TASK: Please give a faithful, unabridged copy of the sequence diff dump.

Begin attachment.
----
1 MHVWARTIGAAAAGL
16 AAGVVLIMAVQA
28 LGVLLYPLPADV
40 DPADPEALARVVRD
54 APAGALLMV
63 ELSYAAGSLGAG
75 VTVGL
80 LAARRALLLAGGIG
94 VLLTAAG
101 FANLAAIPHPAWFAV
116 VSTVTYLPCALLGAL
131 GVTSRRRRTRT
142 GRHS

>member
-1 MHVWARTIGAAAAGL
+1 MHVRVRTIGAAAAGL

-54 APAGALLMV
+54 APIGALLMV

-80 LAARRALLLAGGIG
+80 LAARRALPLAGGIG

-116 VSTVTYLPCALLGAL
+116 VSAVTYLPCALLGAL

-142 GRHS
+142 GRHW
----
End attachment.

1 MHVWARTIGAAAAGL
16 AAGVVLIMAVQA
28 LGVLLYPLPADV
40 DPADPEALARVVRD
54 APAGALLMV
63 ELSYAAGSLGAG
75 VTVGL
80 LAARRALLLAGGIG
94 VLLTAAG
101 FANLAAIPHPAWFAV
116 VSTVTYLPCALLGAL
131 GVTSRRRRTRT
142 GRHS

>member
-1 MHVWARTIGAAAAGL
+1 MHVRVRTIGAAAAGL

-54 APAGALLMV
+54 APIGALLMV

-80 LAARRALLLAGGIG
+80 LAARRALPLAGGIG

-116 VSTVTYLPCALLGAL
+116 VSAVTYLPCALLGAL

-142 GRHS
+142 GRHW